Assessing earthquake risk in the UAE
On 16 April this year, for the second time in a week, Dubai experienced ground tremors following a significant earthquake in Iran, hundreds of kilometres away. These shakes, though relatively minor, caused significant alarm across the country; many people stayed outside for several hours after the tremors had ceased (although this isn’t the safest of places to be) and several queries on seismic resistance have subsequently been received from anxious property owners.
Following these tremors I was prompted, by the enquiries we (BuroHappold) received and several press articles questioning the risk to older UAE buildings (built before seismic requirements were imposed), to do some research on the UAE’s level of seismic hazard. It should be pointed out that structural design and risk are inseparable; risks are associated with the forces we design for, the materials we use, and the accuracy of the construction process; none of which can be determined with 100% accuracy at the design stage.
To design buildings with a minimal risk of collapse, we assume statistically low estimated values for material properties (which can be highly variable) and design events (leading to design forces) that have a statistically low chance of being exceeded during a building’s design life (typically between 2% to 10% chance in a 50 year design life). As a result of this approach, it is understandable that buildings designed and constructed correctly (according to relevant codes of practice) using well specified materials and built by experienced contractors, will demonstrate a capacity to withstand forces beyond which were assumed at the design stage (which themselves have a relatively low possibility of occurring); indeed studies have shown that such buildings could conceivably resist forces more than 50% higher than they were originally designed for, particularly when a good standard of detailing is adopted (though this doesn’t necessarily mean that they can withstand significant earthquakes).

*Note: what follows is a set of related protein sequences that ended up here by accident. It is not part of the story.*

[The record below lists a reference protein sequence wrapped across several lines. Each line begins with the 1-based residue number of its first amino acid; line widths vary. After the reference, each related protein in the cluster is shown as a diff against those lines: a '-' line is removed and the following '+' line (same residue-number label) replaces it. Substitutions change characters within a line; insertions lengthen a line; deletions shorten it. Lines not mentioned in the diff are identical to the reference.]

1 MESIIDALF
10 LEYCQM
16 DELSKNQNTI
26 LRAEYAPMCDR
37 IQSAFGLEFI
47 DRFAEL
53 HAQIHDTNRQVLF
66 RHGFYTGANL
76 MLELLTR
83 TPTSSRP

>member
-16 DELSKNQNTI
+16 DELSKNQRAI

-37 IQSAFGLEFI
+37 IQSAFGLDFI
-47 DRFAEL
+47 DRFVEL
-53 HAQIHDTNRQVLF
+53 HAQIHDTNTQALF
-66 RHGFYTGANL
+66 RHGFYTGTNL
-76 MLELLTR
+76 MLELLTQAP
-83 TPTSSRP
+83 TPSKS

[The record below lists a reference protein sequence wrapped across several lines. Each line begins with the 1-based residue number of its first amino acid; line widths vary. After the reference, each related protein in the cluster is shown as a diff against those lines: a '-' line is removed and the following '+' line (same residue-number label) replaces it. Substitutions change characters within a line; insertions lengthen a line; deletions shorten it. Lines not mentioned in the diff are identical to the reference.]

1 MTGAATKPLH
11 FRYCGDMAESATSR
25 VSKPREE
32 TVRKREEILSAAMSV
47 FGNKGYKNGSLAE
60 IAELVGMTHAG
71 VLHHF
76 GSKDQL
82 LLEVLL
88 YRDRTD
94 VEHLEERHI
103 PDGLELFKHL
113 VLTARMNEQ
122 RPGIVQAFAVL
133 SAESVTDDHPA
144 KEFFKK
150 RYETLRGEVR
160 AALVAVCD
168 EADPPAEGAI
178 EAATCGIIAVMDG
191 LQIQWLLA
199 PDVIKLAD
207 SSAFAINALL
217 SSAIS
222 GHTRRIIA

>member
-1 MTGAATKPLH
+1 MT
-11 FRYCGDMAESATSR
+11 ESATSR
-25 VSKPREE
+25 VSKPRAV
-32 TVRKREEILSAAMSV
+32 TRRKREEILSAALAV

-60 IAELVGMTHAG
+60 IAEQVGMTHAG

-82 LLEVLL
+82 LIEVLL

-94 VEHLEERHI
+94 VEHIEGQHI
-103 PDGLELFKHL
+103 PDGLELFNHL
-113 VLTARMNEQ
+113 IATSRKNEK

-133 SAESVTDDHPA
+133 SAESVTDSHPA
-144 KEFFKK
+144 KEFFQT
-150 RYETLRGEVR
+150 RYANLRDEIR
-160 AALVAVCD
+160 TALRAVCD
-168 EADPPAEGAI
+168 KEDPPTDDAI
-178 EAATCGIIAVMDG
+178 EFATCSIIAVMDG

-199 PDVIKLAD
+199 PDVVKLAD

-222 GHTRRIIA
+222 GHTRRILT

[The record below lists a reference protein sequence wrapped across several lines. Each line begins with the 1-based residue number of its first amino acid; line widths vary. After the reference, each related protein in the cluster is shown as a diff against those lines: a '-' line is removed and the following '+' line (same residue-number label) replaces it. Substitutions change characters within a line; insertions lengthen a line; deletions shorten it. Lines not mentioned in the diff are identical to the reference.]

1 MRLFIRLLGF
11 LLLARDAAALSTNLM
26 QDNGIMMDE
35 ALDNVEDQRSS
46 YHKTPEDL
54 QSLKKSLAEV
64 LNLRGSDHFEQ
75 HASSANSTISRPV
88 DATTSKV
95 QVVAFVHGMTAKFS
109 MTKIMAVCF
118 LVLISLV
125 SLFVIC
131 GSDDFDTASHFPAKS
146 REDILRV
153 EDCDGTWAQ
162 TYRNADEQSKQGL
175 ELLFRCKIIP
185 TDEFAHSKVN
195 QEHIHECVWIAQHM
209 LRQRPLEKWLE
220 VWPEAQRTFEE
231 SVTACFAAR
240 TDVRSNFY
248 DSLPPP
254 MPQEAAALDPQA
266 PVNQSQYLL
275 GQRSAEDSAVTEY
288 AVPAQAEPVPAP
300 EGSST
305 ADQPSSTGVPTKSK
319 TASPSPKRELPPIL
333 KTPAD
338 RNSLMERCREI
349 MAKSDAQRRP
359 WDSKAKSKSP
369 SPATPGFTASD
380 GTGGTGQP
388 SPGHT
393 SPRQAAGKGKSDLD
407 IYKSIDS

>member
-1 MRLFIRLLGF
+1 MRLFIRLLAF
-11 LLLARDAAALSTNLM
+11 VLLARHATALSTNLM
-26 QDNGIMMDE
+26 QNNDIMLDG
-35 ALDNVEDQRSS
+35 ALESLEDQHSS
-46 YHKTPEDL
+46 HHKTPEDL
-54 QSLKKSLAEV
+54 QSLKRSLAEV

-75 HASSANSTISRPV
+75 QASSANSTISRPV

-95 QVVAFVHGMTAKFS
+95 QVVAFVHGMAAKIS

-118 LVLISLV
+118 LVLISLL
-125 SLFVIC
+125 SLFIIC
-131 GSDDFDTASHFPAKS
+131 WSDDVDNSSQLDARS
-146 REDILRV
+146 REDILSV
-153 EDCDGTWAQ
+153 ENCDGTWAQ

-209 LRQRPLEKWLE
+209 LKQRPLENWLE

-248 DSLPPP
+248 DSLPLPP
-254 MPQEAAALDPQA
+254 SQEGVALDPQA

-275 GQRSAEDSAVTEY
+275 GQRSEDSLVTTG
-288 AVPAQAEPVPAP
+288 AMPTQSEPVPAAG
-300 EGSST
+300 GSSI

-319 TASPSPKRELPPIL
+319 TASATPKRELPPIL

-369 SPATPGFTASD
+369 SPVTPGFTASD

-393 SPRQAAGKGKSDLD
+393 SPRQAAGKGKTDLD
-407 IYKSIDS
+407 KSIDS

The second part of my research looked at the UAE’s seismic hazard (specifically Dubai); several independent UAE-specific technical papers and reports strongly suggest that the level of seismicity in Dubai and the Southern Emirates is low; far lower than we were, at the time, designing for (something also backed up by the many site specific seismic hazard assessments carried out for high profile buildings in Dubai). Some studies do argue that the level of seismic hazard is higher, but often very onerous assumptions are made to support this.
I had convinced myself that the UAE’s seismic hazard was low, and that even buildings not designed for seismic resistance could still resist higher loads than designed for so I thought I would share the good news in a blog.
At this point, Dubai Municipality increased the seismic hazard for design (with a corresponding 30% increase in the forces we design for). Somewhat surprised I began to prepare a new angle to my blog outlining why I found it difficult to reconcile with this decision, but subsequently stopped to think it through. Don’t get me wrong, I still believe that the risk of strong earthquakes in the UAE is low, but what I can understand is that this decision is inextricably linked to the risk approach to design and specifically the risk from two angles: the human factor and the multi-dimensional aspect of risk itself.